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MUJUN Craftsmen Collective

Mujun is a design and craft collective living and working in the rural Japan where traditional craft industry still exists. We are a team of designers and young craftsmen who specialise in knife making. 
 
In 2008, we started our design practices, and have worked with craftsmen in different fields. Our clients are experienced veteran craftsmen who have been perfecting their skills for a long time. Our role as a design company is to modernise the beauty of their crafts for the wider audience.
 
Redesigning the crafts was not enough to reach the new market. Craftsmen needed more help. They needed to create a stronger brand to stay competitive in the market. More importantly, many of the craftsmen are getting too old to continue working while most of them did not have young apprentices to inherit the work of craftsmanship.

In 2013, we worked on a project to create a local brand, and ventured into a global distribution business. We have exported various local products made by the craftsmen that we have been working with since the beginning. Eventually, we began to attract some young people who aspire to become craftsmen.
 
In 2018, we embarked on a new project, Mujun Workshop. We built a small ironsmith workshop next to our design office. As of January 2021, we have three young apprentices in residence who aspire to become skilled craftsmen.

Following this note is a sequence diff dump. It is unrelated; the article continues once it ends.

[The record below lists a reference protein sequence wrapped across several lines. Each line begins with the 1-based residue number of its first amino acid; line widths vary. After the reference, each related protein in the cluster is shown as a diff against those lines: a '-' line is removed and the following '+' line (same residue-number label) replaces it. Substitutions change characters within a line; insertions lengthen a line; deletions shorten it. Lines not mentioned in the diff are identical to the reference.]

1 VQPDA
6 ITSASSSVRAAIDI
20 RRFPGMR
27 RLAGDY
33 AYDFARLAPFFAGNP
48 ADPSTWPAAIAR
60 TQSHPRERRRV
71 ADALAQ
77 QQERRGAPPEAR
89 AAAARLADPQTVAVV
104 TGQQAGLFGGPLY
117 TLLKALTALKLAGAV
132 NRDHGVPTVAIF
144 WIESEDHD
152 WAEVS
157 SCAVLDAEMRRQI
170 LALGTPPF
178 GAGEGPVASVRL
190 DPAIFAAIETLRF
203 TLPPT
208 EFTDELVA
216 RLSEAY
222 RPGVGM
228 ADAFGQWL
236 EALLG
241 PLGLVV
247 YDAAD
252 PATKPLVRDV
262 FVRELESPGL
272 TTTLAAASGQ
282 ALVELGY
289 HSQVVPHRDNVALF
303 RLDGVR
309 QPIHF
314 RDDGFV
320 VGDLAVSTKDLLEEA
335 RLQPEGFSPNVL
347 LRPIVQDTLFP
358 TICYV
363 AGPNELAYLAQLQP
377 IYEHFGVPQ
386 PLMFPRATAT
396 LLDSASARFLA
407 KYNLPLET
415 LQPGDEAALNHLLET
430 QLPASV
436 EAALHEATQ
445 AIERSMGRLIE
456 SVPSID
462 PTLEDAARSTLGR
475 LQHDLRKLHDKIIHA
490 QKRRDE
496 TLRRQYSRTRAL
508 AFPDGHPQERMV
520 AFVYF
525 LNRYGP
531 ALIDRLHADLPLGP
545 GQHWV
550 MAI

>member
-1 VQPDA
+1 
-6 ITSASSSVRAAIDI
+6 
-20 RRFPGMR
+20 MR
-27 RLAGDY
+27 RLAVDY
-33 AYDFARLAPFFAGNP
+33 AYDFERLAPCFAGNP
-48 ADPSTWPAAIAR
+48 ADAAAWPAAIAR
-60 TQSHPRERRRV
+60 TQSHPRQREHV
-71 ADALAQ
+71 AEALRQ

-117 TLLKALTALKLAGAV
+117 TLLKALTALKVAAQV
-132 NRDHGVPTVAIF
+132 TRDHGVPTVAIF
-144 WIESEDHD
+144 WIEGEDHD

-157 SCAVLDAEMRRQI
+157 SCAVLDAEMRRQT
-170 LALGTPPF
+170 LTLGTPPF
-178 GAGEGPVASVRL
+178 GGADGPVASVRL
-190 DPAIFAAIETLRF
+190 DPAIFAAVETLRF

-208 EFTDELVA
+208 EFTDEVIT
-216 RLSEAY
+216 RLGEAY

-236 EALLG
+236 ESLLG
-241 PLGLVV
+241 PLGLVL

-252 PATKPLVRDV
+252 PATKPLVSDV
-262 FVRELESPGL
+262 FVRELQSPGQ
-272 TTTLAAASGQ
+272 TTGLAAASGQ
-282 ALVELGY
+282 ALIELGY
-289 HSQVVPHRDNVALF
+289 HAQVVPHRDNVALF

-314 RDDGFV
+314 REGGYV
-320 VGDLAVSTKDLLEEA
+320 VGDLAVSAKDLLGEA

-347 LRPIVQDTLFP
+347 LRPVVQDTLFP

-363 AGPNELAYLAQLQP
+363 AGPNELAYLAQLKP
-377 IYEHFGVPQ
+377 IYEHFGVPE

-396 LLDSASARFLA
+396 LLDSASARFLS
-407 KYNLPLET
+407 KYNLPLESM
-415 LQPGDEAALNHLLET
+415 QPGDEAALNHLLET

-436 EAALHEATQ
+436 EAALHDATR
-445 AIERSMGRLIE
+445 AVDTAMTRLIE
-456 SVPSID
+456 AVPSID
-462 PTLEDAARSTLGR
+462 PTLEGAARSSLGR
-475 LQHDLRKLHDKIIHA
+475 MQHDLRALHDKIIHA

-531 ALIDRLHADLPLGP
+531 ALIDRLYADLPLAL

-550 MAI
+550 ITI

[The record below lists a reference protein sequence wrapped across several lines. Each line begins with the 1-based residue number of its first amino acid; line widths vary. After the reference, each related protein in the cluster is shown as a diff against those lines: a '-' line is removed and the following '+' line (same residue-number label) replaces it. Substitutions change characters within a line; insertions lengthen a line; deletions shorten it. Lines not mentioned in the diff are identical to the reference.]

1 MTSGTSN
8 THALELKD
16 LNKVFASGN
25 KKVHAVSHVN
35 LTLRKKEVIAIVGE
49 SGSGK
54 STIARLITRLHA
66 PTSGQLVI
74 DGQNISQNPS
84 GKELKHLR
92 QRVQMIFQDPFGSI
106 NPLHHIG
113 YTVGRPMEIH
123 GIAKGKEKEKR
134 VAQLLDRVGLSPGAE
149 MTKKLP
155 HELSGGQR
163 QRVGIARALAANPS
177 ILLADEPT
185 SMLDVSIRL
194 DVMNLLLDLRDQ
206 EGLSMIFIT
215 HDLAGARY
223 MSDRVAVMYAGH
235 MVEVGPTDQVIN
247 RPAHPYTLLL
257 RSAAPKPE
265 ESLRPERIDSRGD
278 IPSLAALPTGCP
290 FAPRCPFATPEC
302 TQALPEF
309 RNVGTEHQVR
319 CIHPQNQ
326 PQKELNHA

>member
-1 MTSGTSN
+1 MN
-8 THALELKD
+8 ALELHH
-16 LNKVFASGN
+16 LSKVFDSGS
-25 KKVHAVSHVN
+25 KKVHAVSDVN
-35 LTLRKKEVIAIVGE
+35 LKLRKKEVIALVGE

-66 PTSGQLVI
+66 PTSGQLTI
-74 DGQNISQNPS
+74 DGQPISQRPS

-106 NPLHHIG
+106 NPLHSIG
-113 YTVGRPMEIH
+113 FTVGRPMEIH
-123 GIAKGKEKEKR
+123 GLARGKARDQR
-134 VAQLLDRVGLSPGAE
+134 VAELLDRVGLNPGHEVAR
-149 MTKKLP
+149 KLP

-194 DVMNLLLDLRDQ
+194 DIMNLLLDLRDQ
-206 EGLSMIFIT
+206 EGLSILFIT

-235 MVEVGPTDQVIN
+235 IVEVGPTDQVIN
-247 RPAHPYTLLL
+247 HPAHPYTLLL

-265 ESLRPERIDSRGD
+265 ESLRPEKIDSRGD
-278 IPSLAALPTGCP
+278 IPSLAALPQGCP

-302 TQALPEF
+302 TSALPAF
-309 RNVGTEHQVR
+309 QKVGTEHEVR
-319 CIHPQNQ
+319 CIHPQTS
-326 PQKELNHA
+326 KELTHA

In 2020, we acquired 200,000 sqm of land in Shimane. We have a huge vision to build a village of craftsmanship.

Mujun means contradiction in Japanese. In the past 100 years, Japan has developed economically, but it has also declined culturally. We have lost makers.

Jiba-sangyo, or local industry, means locally producing something that suits the environment and the lifestyle, using locally available natural materials. Forests cover 80% of the land in Japan. The nature has always been an essential part of Japanese people’s livelihood. Japanese people believed that the nature was like the god that is making us alive.

Traditionally, production meant something that could emerge from the lifestyle. It was an essence of culture. Everyone was making things. We have lost this lifestyle.

In 2020, Japan realised this: The country has been too reliant on imports. It is not self-sufficient enough. It is not producing enough. The society has changed over the past 100 years as the country focused on the economic development, prioritising efficiency, productivity, and urbanisation. As a result, ironically, we have lost makers. Craftsmen and their skills are endangered. There are not enough young people who are inheriting their work of craftsmanship.

It is time to change. It is time to learn from the past and create a better future. Anyone can be a maker. Anyone can be a craftsman.